After some improvements, an electronic tongue is now smaller and more accurate than ever before—and it loves beer. The device can distinguish between different styles of beer that are grouped under the lager category with an amazing 100 percent accuracy. Could this be the future of beer-tasting?
Taste is not a particularly well-understood sense; the myth that different parts of our tongues detect different core flavors (sour, sweet, salty) still persists, for example. But there are teams of researchers working to replicate the very complex and multifaceted sense in robots, and one of the foremost goals in the early stage of this process is to be able to detect different kinds of beer.
Lisa Marie Potter of Science 2.0 alerts us to a new article published in the Journal of Food Engineering that shows significant progress in the efforts to create a robotic beer sommelier. (Real beer sommeliers exist; there are several different organizations that crown master tasters.) Coming from researchers at the University of Valladolid in Spain, the newest electronic taster is focused on more minute differences between beers than ever before.
Previous beer tasters, like this one from last year, worked on the ability to tell the differences between totally different beers. But the new one was tested by giving it different varieties of lager, theoretically a much smaller difference and thus a much more difficult task. It mostly concentrates on alcohol content and color, which are indicative of flavor and preparation method and much easier to distinguish than, say, acid levels or “hoppiness.”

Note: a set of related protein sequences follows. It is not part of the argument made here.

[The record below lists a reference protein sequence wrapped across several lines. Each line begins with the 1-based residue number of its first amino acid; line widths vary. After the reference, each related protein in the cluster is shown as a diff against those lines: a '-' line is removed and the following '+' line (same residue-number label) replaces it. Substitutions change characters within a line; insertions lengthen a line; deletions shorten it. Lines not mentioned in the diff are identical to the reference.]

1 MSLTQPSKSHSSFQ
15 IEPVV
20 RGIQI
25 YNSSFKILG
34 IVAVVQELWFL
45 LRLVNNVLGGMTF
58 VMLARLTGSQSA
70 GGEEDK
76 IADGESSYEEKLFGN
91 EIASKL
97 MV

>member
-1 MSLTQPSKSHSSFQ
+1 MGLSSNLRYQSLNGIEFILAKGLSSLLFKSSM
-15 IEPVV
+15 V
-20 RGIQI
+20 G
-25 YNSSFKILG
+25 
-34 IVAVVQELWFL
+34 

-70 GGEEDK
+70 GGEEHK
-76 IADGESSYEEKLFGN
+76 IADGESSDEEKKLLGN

The new tester, which is portable and about the size of a two cigarette packs, is able to tell the color correctly 76 percent of the time and the alcohol content 86 percent of the time. When a model is constructed that includes both tests, it was able to correctly identify any of the four beer styles with 100 percent accuracy.
So why would you want an electronic beer taster? Beer, like most other foods, undergoes intense quality testing before it leaves the brewery. Especially for macro-brewers—think Budweiser or Coors—it’s really important to ensure that each batch of beer tastes exactly like the last. Human tasters are employed to do that now, but a robotic tester could make that process cheaper, quicker, easier, and, potentially in the future, even more reliable. Amazing!
Image via Flickr user Cyril Caton